Without doubt, commodities are one of the major investment themes at the beginning of the twenty-first century. Billions of dollars have flown into passive, long-only strategies, and over the past several decades such strategies have done well. But will they do well in the future?
A desirable property of any investment strategy is that it satisfies two criteria: (1) it makes sense, and (2) it has worked historically. Many make the case that (1) is easily satisfied for commodities. The world is producing more and more people and more and more purchasing power, but the Earth contains finite natural resources and thus prices must rise, the argument goes. We put more stock in the counter-argument that commodities are not investment assets, they exist to be consumed and do not naturally produce cash flows by virtue of their possession as stocks and bonds do.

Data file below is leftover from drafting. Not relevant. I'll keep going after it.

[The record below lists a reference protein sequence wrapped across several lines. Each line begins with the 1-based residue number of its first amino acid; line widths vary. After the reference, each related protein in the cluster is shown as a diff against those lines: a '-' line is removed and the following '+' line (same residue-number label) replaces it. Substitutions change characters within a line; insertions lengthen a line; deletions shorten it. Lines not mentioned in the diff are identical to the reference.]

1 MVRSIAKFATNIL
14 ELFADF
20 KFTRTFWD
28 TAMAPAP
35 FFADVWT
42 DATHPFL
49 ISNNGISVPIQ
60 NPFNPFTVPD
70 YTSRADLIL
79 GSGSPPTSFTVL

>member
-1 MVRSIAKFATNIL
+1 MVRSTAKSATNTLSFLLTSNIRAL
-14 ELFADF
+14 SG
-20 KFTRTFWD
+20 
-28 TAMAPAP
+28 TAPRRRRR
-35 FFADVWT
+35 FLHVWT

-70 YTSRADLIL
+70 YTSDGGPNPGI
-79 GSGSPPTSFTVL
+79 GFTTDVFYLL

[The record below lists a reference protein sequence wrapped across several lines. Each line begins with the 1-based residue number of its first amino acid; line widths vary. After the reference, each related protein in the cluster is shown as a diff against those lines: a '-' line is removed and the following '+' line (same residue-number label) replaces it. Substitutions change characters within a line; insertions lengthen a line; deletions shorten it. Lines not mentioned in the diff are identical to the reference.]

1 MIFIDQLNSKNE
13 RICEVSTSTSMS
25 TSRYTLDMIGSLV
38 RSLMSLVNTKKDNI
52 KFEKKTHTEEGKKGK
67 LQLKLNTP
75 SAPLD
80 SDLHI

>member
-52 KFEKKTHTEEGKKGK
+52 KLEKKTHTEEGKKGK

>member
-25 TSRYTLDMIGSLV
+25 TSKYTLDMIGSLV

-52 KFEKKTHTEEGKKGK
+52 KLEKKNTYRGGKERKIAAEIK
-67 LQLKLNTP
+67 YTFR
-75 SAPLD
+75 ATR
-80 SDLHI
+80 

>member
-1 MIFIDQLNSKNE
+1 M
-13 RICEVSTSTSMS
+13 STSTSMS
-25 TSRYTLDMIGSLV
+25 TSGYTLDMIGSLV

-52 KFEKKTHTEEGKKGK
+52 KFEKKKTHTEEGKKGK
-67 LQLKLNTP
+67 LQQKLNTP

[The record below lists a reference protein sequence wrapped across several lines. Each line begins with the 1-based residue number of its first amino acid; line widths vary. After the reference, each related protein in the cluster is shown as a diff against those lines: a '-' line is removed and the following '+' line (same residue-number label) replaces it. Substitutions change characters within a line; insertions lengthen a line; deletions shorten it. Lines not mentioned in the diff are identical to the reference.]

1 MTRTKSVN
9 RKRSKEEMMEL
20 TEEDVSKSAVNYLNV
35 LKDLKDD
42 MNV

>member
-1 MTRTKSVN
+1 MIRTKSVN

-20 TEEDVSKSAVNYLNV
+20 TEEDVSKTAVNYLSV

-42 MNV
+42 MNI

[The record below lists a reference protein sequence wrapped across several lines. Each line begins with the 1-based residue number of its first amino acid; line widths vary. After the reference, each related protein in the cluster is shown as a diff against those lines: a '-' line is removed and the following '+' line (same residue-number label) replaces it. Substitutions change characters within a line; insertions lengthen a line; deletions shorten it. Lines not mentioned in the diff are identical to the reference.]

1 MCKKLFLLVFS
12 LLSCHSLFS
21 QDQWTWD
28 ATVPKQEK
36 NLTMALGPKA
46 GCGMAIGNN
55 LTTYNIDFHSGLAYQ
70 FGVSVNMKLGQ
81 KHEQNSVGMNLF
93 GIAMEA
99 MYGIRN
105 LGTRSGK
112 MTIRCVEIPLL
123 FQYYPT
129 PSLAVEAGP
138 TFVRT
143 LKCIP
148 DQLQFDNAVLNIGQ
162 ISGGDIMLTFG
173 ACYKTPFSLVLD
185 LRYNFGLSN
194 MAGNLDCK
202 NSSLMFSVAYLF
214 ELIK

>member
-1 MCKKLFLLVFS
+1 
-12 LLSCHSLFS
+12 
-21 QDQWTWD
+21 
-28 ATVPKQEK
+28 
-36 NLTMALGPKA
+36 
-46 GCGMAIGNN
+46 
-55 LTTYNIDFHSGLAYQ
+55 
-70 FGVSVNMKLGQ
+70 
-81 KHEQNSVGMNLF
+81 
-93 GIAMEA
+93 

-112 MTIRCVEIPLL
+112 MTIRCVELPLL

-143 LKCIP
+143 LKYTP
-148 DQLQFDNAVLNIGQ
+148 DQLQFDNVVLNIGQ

Furthermore, although in some absolute sense the world's resources are finite, it is very difficult to say where the terminus is or how close we are to it. For example, the combination of technology and a well-incentivized population could presumably bring large amounts of additional land into cultivation. Of course, no one knows for sure what lies ahead for commodity prices. They will probably go up over time—inflation tends to be positive so most things do—but whether they will go up in real terms or by enough to compare favorably with other investment alternatives, such as equities, is another matter.